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Need for nurturing: Foster parents bridge gap for children in need

FRANKLIN LIVING—

More than 6,000.

More than 600.

That’s the approximate number of children in foster care and the average number of days spent in foster care in Alabama, respectively.

May is National Foster Care Awareness Month, shining a light on the system that connects loving families with children who have been removed from their homes by the Department of Human Resources, for any number of reasons. It’s a reality Leilani Johnson has seen firsthand from multiple angles, as a former DHR investigator and current foster home licensor for Franklin County.

In her role, she sees the pressing need for dedicated foster parents. “This morning alone I’ve received three emails from across the state looking for placements for foster children,” Johnson said. “It’s a need throughout the state.”

The process that leads to a child entering the foster care system is probably familiar to most, at least in a general sense. When someone makes a report to DHR that a child is in any type of unsafe living conditions – whether that’s proximity to illicit substances, contact with an abusive caretaker or lack of minimal acceptable shelter and sanitation – DHR investigators step in to assess the risk of harm to the child. If DHR determines the child needs to be removed from the home, it will first work with parents to arrange for the child to go to a family member or neighbor.

If that isn’t possible, Johnson explained, that’s where the foster care system comes in to bridge the gap, with foster parents serving in a temporary role while the child’s primary guardians work to get their problems straightened out.

“We teach our foster parents, reunification is our No. 1 goal,” Johnson said. “We have to give those parents the opportunity to work toward getting their children back. That’s our No. 1 goal, always.”

That’s a reality some who consider foster parenting can’t accept. Foster mother Amy McCollum has heard it all before.

“People say ‘I couldn’t do it. I’d get too attached,’” said McCollum, who first connected with the foster care system in 2013. “You have to get attached. If you’re not attached to them, you’re not taking good care of them.”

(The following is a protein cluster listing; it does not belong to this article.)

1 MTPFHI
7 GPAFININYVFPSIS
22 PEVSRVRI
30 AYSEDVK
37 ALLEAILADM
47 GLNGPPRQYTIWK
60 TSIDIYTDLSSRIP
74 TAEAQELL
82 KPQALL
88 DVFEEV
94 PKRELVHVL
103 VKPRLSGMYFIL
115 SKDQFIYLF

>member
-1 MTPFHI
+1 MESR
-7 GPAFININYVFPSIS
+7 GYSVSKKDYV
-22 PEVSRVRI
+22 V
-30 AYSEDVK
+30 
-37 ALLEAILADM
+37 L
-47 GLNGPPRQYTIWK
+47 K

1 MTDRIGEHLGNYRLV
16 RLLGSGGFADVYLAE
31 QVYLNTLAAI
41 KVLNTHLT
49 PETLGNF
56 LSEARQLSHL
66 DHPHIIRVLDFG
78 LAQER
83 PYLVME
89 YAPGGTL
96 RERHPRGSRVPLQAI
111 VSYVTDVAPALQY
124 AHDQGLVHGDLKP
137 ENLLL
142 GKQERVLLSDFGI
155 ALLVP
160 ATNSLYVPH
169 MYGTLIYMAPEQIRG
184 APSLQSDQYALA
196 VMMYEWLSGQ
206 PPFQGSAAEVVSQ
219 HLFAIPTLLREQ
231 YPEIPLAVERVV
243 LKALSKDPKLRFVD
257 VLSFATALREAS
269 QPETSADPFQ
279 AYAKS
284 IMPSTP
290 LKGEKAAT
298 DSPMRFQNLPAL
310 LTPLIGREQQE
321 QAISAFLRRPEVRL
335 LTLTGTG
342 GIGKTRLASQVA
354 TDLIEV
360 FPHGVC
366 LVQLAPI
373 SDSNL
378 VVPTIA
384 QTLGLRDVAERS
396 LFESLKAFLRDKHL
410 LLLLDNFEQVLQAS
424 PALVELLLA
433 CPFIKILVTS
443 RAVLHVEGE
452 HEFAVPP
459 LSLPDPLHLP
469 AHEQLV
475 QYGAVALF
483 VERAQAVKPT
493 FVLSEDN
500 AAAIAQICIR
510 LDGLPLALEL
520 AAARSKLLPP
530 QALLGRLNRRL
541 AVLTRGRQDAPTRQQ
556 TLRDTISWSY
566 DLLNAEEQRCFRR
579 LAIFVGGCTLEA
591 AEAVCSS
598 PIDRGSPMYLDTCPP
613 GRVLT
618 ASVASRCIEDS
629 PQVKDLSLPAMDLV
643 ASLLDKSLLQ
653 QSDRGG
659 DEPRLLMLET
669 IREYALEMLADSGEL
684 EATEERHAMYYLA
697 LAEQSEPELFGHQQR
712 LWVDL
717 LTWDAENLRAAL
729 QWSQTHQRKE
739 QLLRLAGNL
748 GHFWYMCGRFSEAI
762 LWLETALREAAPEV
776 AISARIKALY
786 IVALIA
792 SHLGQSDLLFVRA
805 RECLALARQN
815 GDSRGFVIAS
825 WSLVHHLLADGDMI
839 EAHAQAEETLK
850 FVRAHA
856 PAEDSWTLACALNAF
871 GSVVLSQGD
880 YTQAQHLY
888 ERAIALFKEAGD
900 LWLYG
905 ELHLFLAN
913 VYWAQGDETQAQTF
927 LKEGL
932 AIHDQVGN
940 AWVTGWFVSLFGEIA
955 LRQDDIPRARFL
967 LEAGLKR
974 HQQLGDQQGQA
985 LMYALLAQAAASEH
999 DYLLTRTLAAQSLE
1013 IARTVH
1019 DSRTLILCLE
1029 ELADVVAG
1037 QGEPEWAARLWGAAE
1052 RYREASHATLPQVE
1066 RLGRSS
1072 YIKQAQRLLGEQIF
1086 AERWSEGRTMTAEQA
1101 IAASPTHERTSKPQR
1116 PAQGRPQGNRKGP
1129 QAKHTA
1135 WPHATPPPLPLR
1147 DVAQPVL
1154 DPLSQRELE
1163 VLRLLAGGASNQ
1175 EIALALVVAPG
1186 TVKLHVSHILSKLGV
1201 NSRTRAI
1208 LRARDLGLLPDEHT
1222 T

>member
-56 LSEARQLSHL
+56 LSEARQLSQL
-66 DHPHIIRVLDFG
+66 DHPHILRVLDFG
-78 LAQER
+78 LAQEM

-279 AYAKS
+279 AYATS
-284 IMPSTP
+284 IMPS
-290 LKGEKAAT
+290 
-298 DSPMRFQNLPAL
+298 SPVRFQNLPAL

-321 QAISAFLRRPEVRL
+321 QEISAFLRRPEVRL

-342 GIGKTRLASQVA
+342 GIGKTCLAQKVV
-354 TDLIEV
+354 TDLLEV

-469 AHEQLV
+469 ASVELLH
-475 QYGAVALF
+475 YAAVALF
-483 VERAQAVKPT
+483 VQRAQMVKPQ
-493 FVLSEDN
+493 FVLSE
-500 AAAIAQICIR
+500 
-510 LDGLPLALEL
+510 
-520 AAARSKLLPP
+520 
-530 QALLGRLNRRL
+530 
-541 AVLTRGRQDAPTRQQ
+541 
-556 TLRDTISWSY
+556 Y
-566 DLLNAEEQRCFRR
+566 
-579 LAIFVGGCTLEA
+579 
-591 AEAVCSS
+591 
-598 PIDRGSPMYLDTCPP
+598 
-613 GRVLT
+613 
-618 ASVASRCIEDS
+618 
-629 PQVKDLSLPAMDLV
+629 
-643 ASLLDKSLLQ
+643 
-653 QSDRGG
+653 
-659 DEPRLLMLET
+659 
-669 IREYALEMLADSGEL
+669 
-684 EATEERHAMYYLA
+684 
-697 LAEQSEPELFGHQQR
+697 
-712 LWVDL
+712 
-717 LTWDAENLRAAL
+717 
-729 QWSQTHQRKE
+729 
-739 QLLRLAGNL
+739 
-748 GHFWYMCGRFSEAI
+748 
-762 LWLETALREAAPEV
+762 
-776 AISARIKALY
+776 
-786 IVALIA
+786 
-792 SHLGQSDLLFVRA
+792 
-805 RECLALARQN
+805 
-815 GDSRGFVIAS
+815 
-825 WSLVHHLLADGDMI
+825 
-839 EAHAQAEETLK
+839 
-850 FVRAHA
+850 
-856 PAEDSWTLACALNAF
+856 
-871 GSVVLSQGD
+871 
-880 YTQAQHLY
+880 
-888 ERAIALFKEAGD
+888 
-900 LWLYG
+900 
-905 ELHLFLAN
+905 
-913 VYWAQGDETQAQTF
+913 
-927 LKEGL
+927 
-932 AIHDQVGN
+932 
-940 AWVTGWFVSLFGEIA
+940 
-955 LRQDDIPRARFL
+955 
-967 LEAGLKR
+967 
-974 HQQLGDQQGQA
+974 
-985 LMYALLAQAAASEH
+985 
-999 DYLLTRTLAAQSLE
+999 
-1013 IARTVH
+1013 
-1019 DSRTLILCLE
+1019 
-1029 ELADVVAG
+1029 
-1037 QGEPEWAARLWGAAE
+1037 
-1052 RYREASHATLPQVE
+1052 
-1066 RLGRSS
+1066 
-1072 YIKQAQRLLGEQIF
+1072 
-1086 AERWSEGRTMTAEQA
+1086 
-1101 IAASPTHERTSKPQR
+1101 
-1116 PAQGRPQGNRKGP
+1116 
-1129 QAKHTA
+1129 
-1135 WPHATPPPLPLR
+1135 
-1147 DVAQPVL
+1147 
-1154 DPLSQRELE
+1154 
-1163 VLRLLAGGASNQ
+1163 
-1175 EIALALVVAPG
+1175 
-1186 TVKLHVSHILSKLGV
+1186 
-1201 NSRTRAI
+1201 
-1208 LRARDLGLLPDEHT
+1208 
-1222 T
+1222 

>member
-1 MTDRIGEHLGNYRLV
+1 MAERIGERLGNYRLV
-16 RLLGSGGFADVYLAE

McCollum, a teacher at Phil Campbell High School, became interested in fostering after seeing one of her students go through the experience of having her child placed in foster care. Remembering the ultimate goal – reunification – helps make it easier to bear the pain of saying goodbye to a child she has been fostering.

“That’s the goal for foster care: to rehabilitate the parents and get the parents back on their feet,” said McCollum, who has had 20 different children in her home for varying stints – 10 lengthy stays and 10 shorter stays. “You can’t go into foster care thinking you’re going to keep these kids. You can’t. You have to set it in your mind at the beginning that you’re just keeping them a little while, and you have to love them while you have them. Otherwise it’s a big heartbreak when they leave.”

McCollum was also inspired to be a foster parent by her friend, Faith Hill, who adopted three children out of the foster care system. Hill grew up watching her own parents serve foster children. She and husband Brad became foster parents to take on a pair of children her parents once fostered who had reentered the system. Since the Hills became foster parents in 2009, they have had 73 foster children in their home, of all ages.

“It’s a good feeling to just be able to make a difference in children’s lives when they need it most,” said Hill, practice manager at Russellville Animal Clinic. “There is such a big need … It could take just that one person to make the difference.”

The Hills had one biological son, Bentley, who was 3 when they began fostering.

They were expecting their second child when they learned they would have the opportunity to adopt the sibling trio they were fostering at the time.